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Issue 145 Autumn 2022

Endocrinologist > Autumn 2022 > Hot topics


| Hot topics

Bondje et al. report a case with useful learning points for both endocrinology and general medicine teams. A 72-year-old woman presented with a short history of acute confusion, abdominal pain and constipation. Her past medical history included osteoporosis and chronic kidney disease. She was found to have significant hypercalcaemia (adjusted calcium 3.77mmol/l) on admission, a low parathyroid hormone level and metabolic alkalosis. Treatment included intravenous fluids and bisphosphonate. Extensive investigation for the cause of hypercalcaemia (imaging, myeloma screening, vasculitis screening, serum angiotensin-converting enzyme, bone marrow biopsy) did not find a culprit pathology.

When the patient’s confusion resolved, she reported having taken over-the-counter antacid medication in the weeks preceding her admission. This had been taken alongside her prescribed calcium carbonate/cholecalciferol tablets. The maximum recommended dose of the antacid medication contains an amount of elemental calcium in excess of the recommended daily allowance for older adults.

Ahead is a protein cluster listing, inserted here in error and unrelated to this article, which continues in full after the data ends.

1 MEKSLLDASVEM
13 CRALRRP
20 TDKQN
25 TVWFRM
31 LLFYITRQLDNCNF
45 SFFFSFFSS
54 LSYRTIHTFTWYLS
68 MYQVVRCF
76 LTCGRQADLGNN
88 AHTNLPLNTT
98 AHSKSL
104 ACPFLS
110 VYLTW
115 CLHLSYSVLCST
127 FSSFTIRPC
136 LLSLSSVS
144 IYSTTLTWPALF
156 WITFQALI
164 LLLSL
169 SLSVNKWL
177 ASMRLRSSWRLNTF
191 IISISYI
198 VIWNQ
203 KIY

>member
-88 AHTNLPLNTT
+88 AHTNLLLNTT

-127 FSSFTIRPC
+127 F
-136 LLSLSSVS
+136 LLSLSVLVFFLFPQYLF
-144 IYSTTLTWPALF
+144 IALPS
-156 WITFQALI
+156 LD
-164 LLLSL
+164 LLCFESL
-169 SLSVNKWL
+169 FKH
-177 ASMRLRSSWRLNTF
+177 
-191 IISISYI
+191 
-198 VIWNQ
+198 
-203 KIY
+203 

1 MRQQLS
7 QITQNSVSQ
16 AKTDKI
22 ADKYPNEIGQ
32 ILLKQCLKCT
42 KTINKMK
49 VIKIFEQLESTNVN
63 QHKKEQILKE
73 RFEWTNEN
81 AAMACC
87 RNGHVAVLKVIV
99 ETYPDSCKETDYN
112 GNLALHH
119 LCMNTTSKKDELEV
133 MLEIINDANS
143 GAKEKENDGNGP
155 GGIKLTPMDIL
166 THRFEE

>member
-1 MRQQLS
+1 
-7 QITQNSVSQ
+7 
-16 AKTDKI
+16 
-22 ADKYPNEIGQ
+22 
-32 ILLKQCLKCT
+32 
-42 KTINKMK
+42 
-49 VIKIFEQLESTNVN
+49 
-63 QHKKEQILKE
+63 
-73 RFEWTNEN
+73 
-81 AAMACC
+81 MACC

The authors suggest that education of patients and healthcare professionals, in addition to better warning information on over-the-counter preparations, would help reduce instances of excessive calcium ingestion and subsequent milk-alkali syndrome, particularly in older patients who have additional risk factors.

Read the full article in Endocrinology, Diabetes & Metabolism Case Reports doi: 10.1530/EDM-21-0151

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